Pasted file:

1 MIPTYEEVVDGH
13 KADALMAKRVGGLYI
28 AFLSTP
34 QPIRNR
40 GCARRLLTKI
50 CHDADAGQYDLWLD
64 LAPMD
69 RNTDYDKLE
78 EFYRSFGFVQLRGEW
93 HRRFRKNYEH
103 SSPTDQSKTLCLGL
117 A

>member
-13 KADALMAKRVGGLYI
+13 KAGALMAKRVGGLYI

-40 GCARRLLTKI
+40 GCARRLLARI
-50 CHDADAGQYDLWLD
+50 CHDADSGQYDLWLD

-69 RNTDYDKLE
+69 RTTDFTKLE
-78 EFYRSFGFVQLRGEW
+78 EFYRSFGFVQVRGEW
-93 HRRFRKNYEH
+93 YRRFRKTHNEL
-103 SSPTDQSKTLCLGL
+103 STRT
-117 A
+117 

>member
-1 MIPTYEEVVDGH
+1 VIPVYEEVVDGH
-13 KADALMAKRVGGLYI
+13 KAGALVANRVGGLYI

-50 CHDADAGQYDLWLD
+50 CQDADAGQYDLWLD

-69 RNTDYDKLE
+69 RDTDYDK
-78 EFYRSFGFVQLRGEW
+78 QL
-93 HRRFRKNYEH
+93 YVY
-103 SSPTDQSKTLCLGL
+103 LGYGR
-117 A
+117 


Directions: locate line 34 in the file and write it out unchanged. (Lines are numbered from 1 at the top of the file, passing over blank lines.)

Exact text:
+13 KAGALVANRVGGLYI